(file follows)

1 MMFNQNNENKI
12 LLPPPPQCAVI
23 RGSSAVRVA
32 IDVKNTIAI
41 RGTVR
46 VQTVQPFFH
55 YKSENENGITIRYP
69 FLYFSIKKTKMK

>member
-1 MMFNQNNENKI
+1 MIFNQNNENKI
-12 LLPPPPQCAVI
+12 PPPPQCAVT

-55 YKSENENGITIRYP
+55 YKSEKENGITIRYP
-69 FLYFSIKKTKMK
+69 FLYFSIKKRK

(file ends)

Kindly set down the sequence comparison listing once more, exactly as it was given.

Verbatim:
1 MMFNQNNENKI
12 LLPPPPQCAVI
23 RGSSAVRVA
32 IDVKNTIAI
41 RGTVR
46 VQTVQPFFH
55 YKSENENGITIRYP
69 FLYFSIKKTKMK

>member
-1 MMFNQNNENKI
+1 MIFNQNNENKI
-12 LLPPPPQCAVI
+12 PPPPQCAVT

-55 YKSENENGITIRYP
+55 YKSEKENGITIRYP
-69 FLYFSIKKTKMK
+69 FLYFSIKKRK